Military Wives (March 6, 2020) Cert 12A, 113 mins.
Military Wives (Cert 12A, 113 mins.) Available from 29 June on most digital platforms and from 6 July on Blu-ray™ & DVD.
The Military Wives are now a global sensation with 75 choirs performing around the world. So, despite being heavy-handed with dramatic licence, Full Monty director Peter Cattaneo’s song-filled, crowd-pleasing origins film about how it all began, will attract more than a captive audience.
Kate (Kristin Scott Thomas) and Lisa (Sharon Horgan) have nothing to sing about with their husbands shipping off for another tour in Afghanistan. For six months, they will wait for news in the drab accommodation and isolating sameness of the military base. It’s not just the loneliness, but the worry – symbolised by a cacophony of text messages and buzzes that are sent to the women when their loved ones overseas are incommunicado. The message signals that the men (or women – there is a lesbian couple to cover all the (no pun intended) bases) cannot be reached for operational reasons, and not to worry. But of course, they do, as it could also mean something more sinister.
For Kate, who has already lost her only son, false alarms are the good news. To alleviate the boredom and depression, the women organise group activities. The trouble is the wives have been there and done that and are all too aware they are just passing time. A knitting club proves short-lived when the women realise that they are better at drinking than knitting.
While Kate reminds everyone that ‘it’s not typical for a Colonel’s wife to get involved’, she desperately needs to be involved. Kate suggests a film club – with a cultural aspect. Lisa breaks the news gently that when the wives go to the movies, they like to have fun. Could Cattaneo being sending us a message?
Lisa has her problems, too, including a teenage daughter Frankie (India Ria Amarteifio) who is drinking as much as the knitting club ladies, and seems to be going off the rails. One night when Frankie comes home drunk and cannot get into her house, Kate invites her in. When she finds Frankie asleep at Kate’s, she is touched, and the women, for the moment at least, focus on what unites them rather than what separates them.
The idea of a choir is popular, but autocratic Kate, who hides her vulnerability with insufferable snobbery, and unpretentious, popular Lisa, are the rival candidates for leading it, and they have very different ideas and organisational skills. At every step of the way, they clash. Moreover, they cannot turn anyone away, including one lady who is tone deaf. Fortunately, Jess reveals a golden voice that goes a long way in a choice and makes those solos possible, but can she get over her stage fright? And how will Kate and Lisa ever agree on the selection of songs?
The choir looks like it will go the way of the knitting club, but when the group is offered the chance to perform for The Festival of Remembrance at the Royal Albert Hall, there is no turning back.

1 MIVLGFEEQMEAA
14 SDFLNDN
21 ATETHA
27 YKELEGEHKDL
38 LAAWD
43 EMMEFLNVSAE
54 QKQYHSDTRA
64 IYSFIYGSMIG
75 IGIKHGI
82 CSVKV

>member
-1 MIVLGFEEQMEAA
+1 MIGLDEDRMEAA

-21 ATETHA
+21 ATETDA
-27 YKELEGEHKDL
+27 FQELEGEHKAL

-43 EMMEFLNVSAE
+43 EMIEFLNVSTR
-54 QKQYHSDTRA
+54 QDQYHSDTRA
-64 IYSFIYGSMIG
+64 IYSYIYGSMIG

If you can feel the wives’ boredom and the claustrophobia of a military garrison, and feel that frisson of authenticity in the production design, it is not surprising as the film was shot on location at RMB Catterick in Yorkshire where the first military wives’ choir was formed. And Kate’s house, which appears in several scenes, was the actual setting for the first choir meeting back in 2010.
If Cattaneo keeps the tone light, he is careful to balance the laughter with more sobering scenes out of respect for the 456 who have died in Afghanistan and the families who have lost them. There is more than one scene included to reflect the grim reality that the choir was formed to keep at bay.
It would be a spoiler to say which wife receives the dreaded knock on the door, and while it is so convincing you could be watching a recreation, the scene would have been so much more effective had we known the husband, even by a conversation on Skype with his wife. While actress Amy James Kelly is good enough to put a tear in our eye, her husband is just a faceless name and it’s therefore harder to feel involved.
It is obvious that great deal of research has gone into the script by Rosanne Flynn and Rachel Tunnard. They insert little details that enhance the feel of authenticity, so that the military wives in the audience will be nodding in recognition. While Military Wives certainly has Cattaneo’s trademark feel good factor, it cannot quite rise above its Calendar Girls’ formula and predictability.
While so much rings true, even taking into account creative licence, a few scenes seem to have slipped through the cracks. It is curious that Kate’s husband, Richard (Greg Wise), is pushing their deceased son’s car up a hill shortly after leaving the military hospital with serious torso injuries, and odd that he wasn’t preparing to attend the concert. When Kate returns home instead of boarding the coach to London, Richard is relaxing upstairs with a drink. Was he really going to miss his wife’s concert, or, equally unbelievably, going to drive by himself from Yorkshire to London that night in time for the performance?
You are willing to put these oddities behind you when Kate and Lisa’s cathartic, verbal cat fight sounds so shockingly realistic that you are squirming in your seat. ‘Let-it-all-out’ tantrums between two adult women do not get any more real than this dual at the coach stop which, curiously, seems to solidify their relationship rather than destroying it. There are other credible touches too, all the better for being subtly handled. In one, Richard balks at a closet full of Kate’s compulsive online shopping, but resists the lecture, realising that it is her way of filling the void.